Rack pulls are an empowering exercise for women who want a simple way to burn fat, tone & strengthen their back and core, and tone their arms & legs.

Very few women do rack pulls.

For some mysterious reason, the rack pull is a rare gem among the women, even though it’s one of the easiest exercises to perform.

I’m first going to give instructions (so easy!); then I will tell you why women should do rack pulls.

How to Do a Rack Pull

• At the “squat rack,” set a barbell on the support bars. The support bars should be inserted at the bottom hole, or second-last or third-last hole.

• Stand over the barbell, feet shoulder-width apart (or narrower or wider to your comfort).

Alternative to free-weight rack pulls is o use a tracked device (Smith machine). Everkinetic, CreativeCommons

• Lower as if doing a squat, but only enough so that your hands can reach the bar, arms straight as pins.

• Keep your back as upright as possible. Don’t let it round. Keep the lower part arched.

• Now straighten your legs, pulling the barbell off the support bars, straightening your back.

• Hold for one second, then lower WITH CONTROL. That completes one repetition.

Everkinetic, CreativeCommons

• There are several nuances with this exercise (coming up), but these are the basics.

• Think of the rack pull as a top deadlift. It’s actually a deadlift that begins higher up off the floor.

Benefits of the Rack Pull for Women

• As you just read, it’s really easy. There’s no balancing, no odd body positioning or jarring movements on the joints.

• It really hits the lower and middle back and the entire core.

• Though the arms are straight, they get worked. So do the shoulders and trapezius muscles.

• Strengthens the grip.

• Since the legs are bent and must straighten as the weight is lifted, the legs get worked—and thus become stronger and more toned.

• This movement has a serious carry-over to the lifting motions that are done in everyday life. It will improve a woman’s ability to lift things up like luggage and garbage.

• A good intense rack pull routine twice a week will burn way more fat than many other exercises that are far more popular with women such as inner-outer thigh movements on a machine, crunches, triceps kickbacks, dumbbell curls, endless aerobic pedaling and dance-type group fitness classes.

• But the secret is to apply progressive resistance; the heavier a woman can train with the rack pull, the more fat it will burn.

• In other words, a rack pull with just 65 pounds won’t burn much fat.

• Women who feel too fat to exercise will find that the rack pull comes as easily to them as it does to thin women.

• By the same token, women who feel like 90 pound weaklings can do the rack pull.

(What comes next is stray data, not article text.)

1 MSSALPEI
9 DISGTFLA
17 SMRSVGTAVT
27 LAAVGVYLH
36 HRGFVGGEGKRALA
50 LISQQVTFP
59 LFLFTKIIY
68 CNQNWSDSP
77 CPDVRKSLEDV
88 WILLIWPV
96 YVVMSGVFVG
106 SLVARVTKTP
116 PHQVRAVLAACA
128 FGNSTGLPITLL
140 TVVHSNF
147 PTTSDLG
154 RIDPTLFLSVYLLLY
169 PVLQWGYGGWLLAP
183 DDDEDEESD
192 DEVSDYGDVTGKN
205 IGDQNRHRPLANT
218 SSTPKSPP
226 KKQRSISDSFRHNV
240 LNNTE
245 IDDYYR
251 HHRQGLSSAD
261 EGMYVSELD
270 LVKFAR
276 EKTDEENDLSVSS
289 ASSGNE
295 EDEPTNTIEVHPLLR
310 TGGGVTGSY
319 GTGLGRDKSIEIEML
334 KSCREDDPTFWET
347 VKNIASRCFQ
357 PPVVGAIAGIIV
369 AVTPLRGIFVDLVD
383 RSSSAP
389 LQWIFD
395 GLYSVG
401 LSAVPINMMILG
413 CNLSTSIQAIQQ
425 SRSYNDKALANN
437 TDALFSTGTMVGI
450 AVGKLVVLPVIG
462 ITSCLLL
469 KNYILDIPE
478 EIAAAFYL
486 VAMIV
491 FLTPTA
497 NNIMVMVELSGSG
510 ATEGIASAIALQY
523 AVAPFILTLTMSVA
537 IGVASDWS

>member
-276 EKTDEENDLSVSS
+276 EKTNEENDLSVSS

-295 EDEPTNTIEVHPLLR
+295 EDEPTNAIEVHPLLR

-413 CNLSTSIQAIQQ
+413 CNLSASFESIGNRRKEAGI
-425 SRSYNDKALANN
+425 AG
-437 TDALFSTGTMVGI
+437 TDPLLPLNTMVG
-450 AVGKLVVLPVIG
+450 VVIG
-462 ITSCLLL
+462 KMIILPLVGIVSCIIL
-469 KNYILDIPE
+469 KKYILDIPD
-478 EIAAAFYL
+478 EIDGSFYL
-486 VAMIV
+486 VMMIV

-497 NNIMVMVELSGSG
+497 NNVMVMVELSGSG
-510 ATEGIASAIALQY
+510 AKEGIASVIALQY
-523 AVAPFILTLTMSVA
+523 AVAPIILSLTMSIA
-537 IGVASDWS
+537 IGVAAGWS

Will the rack pull give a woman big muscles?

No. I’ve done rack pulls of 265 pounds, and I couldn’t build big muscles with this exercise to save my life. However, my core, back, arms and grip are very strong.

Details on Performing the Rack Pull

• The rep range should be four to 10. I know that’s a lot to choose from, but it depends on your goals and your mood.

• The lower the rep range, the heavier the barbell should be.

• So if you can complete 10 repetitions, you should not stop at four or even eight. You should do as many reps as absolutely possible. But the range should be at least four, and there’s zero need for exceeding 10.

• Each time you lower the barbell to the support bars, do the “touch and go” method. Don’t flat-out lay the barbell down with a pause, but rather, tap the bars and rise up again.

• If you’re pushing to your max with very heavy weight, you will probably find it necessary to let the barbell loose before completely lowering back down.

It will hit the support bars hard. This is okay for the last rep, but don’t be doing this for all the preceding reps.

• As for which hole to insert the support bars, the lower the hole, the harder the exercise will be (and the lighter the weight you’ll need to use).

• The lower the hole, the more that your core, back, legs and arms will work.

• Performing rack pulls with straight legs will recruit more of the lower back and hamstrings.

• Do three or four sets with 60 seconds in between.

• If you’re gunning for being as strong as possible with the rack pull, rest two minutes in between sets, and set the weight for a four to five rep max for each set.

IMPORTANT: Use a mixed hand grip (one hand under, one hand over). Otherwise you’ll run into problems holding onto the barbell as it gets heavier.

Rack pulls should be a staple among women who strength train!

Lorra Garrick is a former personal trainer certified through the American Council on Exercise. At Bally Total Fitness she trained women and men of all ages for fat loss, muscle building, fitness and improved health.